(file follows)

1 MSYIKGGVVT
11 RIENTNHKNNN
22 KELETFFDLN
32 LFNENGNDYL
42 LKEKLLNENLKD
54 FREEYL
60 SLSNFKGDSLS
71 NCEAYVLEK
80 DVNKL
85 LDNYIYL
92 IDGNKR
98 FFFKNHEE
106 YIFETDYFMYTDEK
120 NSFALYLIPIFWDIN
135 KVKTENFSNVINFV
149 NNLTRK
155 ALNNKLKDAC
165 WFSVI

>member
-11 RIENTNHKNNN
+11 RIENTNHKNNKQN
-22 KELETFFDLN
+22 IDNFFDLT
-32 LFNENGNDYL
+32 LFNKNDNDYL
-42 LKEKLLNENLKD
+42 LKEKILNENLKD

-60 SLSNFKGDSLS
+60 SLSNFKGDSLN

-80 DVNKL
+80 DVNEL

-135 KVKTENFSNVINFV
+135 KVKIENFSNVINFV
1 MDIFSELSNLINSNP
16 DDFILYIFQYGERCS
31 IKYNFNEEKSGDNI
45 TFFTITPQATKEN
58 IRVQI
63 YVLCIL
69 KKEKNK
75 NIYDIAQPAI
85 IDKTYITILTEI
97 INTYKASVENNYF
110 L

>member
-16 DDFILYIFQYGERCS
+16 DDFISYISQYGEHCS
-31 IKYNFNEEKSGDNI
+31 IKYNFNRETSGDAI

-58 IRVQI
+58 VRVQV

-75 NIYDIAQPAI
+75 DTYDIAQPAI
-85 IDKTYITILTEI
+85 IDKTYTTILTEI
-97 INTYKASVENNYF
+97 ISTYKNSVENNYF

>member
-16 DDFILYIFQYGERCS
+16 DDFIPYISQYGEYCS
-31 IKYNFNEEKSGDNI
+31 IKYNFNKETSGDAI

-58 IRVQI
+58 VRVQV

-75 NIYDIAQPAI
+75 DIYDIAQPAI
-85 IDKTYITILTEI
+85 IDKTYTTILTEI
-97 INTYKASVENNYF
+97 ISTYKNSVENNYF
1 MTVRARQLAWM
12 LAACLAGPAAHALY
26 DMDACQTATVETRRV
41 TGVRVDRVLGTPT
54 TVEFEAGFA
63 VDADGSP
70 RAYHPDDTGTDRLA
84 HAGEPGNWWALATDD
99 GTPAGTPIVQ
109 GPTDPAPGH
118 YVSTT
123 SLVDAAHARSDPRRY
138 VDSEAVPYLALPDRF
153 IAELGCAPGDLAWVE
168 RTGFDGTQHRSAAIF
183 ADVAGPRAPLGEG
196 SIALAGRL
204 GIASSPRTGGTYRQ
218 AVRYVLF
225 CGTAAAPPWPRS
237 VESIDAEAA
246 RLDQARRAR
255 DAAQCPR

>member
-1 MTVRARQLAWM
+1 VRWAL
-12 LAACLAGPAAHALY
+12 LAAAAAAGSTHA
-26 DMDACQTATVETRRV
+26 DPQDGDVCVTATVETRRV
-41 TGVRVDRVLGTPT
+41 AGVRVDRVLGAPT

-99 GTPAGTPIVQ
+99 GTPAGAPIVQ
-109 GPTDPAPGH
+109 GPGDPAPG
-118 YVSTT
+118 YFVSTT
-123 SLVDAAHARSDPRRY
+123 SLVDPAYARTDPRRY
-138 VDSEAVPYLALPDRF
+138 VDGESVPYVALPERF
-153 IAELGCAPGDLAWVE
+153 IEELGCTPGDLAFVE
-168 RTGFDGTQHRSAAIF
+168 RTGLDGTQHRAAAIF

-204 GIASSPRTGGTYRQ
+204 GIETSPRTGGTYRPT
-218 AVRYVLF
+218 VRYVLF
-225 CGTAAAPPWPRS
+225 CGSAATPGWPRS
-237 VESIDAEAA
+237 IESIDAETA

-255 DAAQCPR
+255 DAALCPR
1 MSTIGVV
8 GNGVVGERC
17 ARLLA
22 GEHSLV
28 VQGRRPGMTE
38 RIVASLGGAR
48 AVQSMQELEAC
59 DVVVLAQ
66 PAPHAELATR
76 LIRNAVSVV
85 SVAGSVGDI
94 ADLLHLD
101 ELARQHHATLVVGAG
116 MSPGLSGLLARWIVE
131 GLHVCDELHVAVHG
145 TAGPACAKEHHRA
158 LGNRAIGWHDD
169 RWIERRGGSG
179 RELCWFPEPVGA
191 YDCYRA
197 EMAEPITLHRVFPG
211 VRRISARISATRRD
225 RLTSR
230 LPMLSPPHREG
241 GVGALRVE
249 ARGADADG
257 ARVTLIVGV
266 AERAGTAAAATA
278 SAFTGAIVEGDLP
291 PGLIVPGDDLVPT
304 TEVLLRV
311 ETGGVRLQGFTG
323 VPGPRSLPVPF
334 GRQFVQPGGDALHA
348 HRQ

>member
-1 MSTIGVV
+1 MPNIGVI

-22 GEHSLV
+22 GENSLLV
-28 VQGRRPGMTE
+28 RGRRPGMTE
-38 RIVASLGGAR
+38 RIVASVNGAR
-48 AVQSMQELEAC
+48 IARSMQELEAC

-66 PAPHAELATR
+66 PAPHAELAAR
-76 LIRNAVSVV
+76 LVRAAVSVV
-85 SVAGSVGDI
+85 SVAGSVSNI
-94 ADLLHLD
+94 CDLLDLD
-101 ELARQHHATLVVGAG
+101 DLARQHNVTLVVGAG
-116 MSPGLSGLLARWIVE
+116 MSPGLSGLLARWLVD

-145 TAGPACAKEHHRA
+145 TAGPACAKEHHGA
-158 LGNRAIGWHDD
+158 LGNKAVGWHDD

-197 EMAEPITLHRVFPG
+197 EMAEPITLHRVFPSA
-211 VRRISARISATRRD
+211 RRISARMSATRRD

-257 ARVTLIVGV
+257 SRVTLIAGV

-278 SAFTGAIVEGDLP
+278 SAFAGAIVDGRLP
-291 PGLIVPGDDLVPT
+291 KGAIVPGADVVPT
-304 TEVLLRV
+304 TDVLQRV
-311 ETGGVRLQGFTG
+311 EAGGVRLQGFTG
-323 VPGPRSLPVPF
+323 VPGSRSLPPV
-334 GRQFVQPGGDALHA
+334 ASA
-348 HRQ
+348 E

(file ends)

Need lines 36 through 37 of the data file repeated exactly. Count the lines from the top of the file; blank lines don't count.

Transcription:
31 IKYNFNEEKSGDNI
45 TFFTITPQATKEN